Two questions about music and evolution. How did humans evolve to be musical? (last post) How does music evolve? (below)
Warning: this starts with interesting stuff about the psychology of music and evolutionary mechanisms applied to non-biological systems, but then drifts off into quite a lot about traditional music.
An experimental demonstration of how random sounds can evolve into something that seems quite musical by means of human selection. Here’s an intro to the project on Psypost: http://www.psypost.org/2012/06/on-the-origin-of-music-by-means-of-natural-selection-12336
It’s more fully written up in the paper: Evolution of music by public choice by MacCallum, Mauch, Burta, and Leroia of Imperial College London and the National Institute of Advanced Industrial Science and Technology (AIST), Tsukuba, Japan at http://www.pnas.org/content/early/2012/06/12/1203182109.full.pdf
Published in the Proceedings of the National Academy of Sciences of the United States of America (PNAS) in 2012. Here’s their abstract:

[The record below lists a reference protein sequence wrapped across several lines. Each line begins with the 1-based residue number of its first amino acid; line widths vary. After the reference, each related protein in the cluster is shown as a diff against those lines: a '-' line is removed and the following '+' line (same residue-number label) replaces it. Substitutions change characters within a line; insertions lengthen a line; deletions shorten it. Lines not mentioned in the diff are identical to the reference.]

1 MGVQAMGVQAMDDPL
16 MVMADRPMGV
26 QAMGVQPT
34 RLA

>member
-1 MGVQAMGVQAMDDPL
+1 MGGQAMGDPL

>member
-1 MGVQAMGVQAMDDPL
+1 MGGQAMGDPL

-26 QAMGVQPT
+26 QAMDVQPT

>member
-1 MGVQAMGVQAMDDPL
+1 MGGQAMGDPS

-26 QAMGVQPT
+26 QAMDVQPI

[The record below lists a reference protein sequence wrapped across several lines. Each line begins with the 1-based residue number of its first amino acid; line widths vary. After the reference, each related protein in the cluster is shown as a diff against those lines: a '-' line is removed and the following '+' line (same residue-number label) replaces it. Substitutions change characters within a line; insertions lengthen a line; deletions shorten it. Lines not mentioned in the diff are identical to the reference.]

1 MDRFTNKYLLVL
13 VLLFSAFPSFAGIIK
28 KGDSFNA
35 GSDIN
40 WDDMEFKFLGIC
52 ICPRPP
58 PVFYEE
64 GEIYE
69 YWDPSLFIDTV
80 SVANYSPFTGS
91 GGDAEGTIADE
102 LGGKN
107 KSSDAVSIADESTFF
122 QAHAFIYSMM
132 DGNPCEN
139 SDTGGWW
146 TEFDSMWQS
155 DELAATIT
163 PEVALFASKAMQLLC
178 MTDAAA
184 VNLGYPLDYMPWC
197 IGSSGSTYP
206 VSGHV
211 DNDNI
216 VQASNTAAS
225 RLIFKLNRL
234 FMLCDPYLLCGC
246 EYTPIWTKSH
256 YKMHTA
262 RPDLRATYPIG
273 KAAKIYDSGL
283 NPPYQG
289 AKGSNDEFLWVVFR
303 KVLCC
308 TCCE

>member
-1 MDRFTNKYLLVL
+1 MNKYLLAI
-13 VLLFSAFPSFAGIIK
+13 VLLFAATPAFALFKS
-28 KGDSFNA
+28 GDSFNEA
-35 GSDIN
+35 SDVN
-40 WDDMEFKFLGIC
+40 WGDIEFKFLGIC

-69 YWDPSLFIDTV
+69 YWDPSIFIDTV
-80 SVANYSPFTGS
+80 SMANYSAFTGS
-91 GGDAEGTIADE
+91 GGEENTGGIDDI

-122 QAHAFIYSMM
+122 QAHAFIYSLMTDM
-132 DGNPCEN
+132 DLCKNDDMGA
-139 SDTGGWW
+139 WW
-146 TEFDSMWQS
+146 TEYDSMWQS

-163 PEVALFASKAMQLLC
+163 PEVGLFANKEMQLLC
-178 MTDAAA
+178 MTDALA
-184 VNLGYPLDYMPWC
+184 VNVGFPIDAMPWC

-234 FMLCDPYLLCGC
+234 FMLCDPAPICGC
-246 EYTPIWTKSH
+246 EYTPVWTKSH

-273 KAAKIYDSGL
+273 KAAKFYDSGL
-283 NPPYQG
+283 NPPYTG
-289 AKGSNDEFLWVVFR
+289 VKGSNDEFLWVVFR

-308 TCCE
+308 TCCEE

Music evolves as composers, performers, and consumers favor some musical variants over others. To investigate the role of consumer selection, we constructed a Darwinian music engine consisting of a population of short audio loops that sexually reproduce and mutate. This population evolved for 2,513 generations under the selective influence of 6,931 consumers who rated the loops’ aesthetic qualities. We found that the loops quickly evolved into music attributable, in part, to the evolution of aesthetically pleasing chords and rhythms. Later, however, evolution slowed. Applying the Price equation, a general description of evolutionary processes, we found that this stasis was mostly attributable to a decrease in the fidelity of transmission. Our experiment shows how cultural dynamics can be explained in terms of competing evolutionary forces.